Powder Her Nose

Opera Review by Polly Hope

Linbury Studio Theatre. The Royal Opera House. London

What a stylish piece of work POWDER HER FACE is. Well, this time round. I first saw it at the Almeida Theatre some years back and hated it. Now it is all elegance and pastiche and the music makes more sense.

This production glitters as the story demands. The set is the fashionable flight of distorted perspective steps steeply rising almost to the flies. I saw this concept used all over Europe during the last two seasonsŠ Still it looks smart. I start with the set because that is what you are confronted with as you descend into the depths of the Lindbury¹s submarine like interior. You go down and down and the set goes up and upŠ

This is a truly nasty piece of work about exceedingly nasty people. Four performers, all except Joan Rodgers¹ Duchess of Argyll, play many parts. They are all brilliant actors, so good these days that singers have to act. Mind you it would help a lot if one were able to hear what they say.

I am sure Philip Hensher¹s text is witty, poignant and clever but hardly a word is audible. But then Thomas Ades does go in for squealing and shrieking women.

The music is pretty fine and full of nostalgic quotes; I especially liked the use of an accordion in the score. For Ades the work is tuneful and exceedingly witty, why in parts it is almost a sing-along. The period is perfectly evoked from the repair of a Teasmade to the Duchess living in a powder compact. The performers even manage correct upper crust accents in the few instances they speak rather than yell.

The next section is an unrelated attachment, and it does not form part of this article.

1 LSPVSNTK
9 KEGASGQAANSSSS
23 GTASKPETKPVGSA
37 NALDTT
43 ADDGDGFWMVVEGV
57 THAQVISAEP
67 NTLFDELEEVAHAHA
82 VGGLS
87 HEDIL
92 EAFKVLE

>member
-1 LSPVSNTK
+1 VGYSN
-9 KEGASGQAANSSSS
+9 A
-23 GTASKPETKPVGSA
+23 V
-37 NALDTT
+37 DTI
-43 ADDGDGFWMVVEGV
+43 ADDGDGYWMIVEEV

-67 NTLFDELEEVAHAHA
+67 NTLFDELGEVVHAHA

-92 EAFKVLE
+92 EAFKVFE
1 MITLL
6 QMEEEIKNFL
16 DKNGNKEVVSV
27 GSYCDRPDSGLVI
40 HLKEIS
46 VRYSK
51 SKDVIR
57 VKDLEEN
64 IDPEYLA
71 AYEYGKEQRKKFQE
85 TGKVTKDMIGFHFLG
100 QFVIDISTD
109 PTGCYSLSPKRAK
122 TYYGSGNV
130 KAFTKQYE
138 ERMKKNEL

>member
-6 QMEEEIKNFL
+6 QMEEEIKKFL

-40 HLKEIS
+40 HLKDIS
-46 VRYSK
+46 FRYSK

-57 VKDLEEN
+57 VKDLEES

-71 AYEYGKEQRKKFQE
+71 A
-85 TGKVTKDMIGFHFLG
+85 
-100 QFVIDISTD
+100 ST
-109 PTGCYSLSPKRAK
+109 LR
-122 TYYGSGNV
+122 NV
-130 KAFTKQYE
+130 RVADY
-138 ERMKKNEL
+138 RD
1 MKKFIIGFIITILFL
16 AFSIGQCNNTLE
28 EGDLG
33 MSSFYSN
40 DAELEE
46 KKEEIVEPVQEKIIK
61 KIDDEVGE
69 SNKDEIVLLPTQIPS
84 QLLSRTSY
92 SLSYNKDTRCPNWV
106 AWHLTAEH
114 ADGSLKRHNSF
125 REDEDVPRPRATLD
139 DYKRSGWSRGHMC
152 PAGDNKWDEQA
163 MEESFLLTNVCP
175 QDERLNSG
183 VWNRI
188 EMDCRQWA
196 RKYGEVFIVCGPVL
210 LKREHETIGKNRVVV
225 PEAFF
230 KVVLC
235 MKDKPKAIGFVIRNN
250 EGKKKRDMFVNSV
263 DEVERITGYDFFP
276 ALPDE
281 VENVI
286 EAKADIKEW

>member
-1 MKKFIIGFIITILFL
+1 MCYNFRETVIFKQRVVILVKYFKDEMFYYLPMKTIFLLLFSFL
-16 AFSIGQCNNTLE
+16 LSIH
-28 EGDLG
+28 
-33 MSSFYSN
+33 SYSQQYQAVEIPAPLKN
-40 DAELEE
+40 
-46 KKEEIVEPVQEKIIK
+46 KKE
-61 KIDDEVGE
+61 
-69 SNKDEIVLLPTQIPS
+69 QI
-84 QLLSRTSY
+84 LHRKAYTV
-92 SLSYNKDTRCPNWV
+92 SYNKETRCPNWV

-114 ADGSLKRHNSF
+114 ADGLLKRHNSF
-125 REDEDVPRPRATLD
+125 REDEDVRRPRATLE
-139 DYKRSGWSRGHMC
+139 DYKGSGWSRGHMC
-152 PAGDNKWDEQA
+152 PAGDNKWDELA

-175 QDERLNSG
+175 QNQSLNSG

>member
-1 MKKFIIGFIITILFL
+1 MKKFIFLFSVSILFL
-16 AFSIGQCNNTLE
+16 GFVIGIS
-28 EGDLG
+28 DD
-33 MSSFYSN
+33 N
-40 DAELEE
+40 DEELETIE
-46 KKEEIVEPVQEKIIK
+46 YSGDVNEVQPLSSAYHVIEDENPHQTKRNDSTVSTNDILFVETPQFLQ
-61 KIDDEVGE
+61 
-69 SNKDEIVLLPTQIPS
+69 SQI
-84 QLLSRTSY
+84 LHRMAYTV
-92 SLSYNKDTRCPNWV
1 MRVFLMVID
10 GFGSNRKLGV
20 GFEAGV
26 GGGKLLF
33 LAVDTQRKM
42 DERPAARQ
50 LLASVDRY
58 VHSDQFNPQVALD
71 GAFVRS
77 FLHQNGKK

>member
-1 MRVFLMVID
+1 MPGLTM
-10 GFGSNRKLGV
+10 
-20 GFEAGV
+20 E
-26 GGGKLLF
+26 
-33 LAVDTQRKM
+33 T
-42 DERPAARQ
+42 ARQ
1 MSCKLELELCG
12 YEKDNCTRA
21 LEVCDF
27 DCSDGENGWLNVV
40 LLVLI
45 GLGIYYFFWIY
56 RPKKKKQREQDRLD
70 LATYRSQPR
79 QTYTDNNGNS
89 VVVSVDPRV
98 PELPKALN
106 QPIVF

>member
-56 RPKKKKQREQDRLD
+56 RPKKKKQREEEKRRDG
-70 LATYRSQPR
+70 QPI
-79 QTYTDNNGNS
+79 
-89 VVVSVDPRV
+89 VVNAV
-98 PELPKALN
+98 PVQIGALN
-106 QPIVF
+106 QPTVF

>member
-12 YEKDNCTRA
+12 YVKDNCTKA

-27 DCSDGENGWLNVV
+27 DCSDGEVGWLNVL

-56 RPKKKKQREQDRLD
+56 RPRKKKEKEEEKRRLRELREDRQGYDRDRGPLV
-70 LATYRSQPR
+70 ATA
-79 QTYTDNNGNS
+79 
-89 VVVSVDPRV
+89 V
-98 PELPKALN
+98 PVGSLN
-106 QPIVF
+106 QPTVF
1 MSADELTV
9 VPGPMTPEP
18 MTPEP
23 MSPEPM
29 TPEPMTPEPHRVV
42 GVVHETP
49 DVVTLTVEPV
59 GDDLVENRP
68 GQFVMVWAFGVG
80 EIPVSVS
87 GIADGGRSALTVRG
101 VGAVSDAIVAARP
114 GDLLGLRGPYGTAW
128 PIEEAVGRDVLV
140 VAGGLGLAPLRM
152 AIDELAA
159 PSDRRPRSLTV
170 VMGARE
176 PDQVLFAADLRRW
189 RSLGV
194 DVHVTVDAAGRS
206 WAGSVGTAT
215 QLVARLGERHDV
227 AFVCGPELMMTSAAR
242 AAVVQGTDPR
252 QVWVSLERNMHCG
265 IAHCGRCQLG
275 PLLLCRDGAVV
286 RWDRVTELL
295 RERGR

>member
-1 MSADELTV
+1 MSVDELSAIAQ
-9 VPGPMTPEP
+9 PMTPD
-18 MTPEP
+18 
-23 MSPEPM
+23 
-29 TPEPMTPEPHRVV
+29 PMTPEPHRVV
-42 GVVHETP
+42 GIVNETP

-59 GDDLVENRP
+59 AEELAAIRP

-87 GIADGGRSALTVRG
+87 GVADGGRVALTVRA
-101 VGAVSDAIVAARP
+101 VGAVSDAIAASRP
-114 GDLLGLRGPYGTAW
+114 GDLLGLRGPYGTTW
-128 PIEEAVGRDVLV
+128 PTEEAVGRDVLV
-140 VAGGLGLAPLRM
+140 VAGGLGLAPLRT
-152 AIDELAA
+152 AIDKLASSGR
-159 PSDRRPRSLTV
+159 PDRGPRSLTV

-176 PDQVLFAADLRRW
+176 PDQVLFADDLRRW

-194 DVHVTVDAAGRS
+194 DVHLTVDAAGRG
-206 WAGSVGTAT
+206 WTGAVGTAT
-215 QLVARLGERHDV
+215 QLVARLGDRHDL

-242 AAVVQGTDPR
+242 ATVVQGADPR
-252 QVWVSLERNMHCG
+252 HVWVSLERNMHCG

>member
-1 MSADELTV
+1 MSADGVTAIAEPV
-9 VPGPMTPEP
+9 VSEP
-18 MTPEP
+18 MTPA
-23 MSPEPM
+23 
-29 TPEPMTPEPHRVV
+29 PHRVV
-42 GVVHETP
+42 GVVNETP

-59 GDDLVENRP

The eroticism and sex madness of the Duchess has no holds barred and is most explicit. Even a totally full frontal naked man rises from the powder compact as the Duchess tries to seduce a waiter. Actually nothing is at all erotic in this production, it is just very, very rude in a rather adolescent way. The Duke takes his knickers off to bugger the maid and the Duchess reaches for every male crotch that comes near her. It isn¹t shocking, it is
all just dirty.

It is odd to write this but the morality of the work worried me. The way that today¹s heroes have to be cut up for the mob. Yes, the Duchess of Argyll was what used to be called a bit of a nymphomaniac, but isn¹t that what goes on everywhere today with drunken girlies screwing in gutters outside bars? Of course the Duchess did not behave well, but she wasn¹t the totally crazy nutcase as depicted here. She liked sex, as did Princess Diana, she had fun, not all desperate agony. The Duchess isn¹t a historical figure; she still has family alive and well. Goodness this sounds ridiculous in the 21st century, but I was sickened. Can¹t say any production has had that affect on me before.

All in all a polished production, Timothy Redmond conducting made great sense of the music, and it was exceedingly smartly directed by Carlos Wagner, but ultimately POWDER HER NOSE is a light weigh work. Nothing wrong with that, no doubt it will run and run somewhere in the world. Bit too long, the second half dragged and I fancy it should have been played without an interval. One huge plus is the excellent programme, just one intelligent essay and the production information. Makes a change from those opera house
tomes with heavy pieces about the whys and wherefores of each opera.

Polly Hope London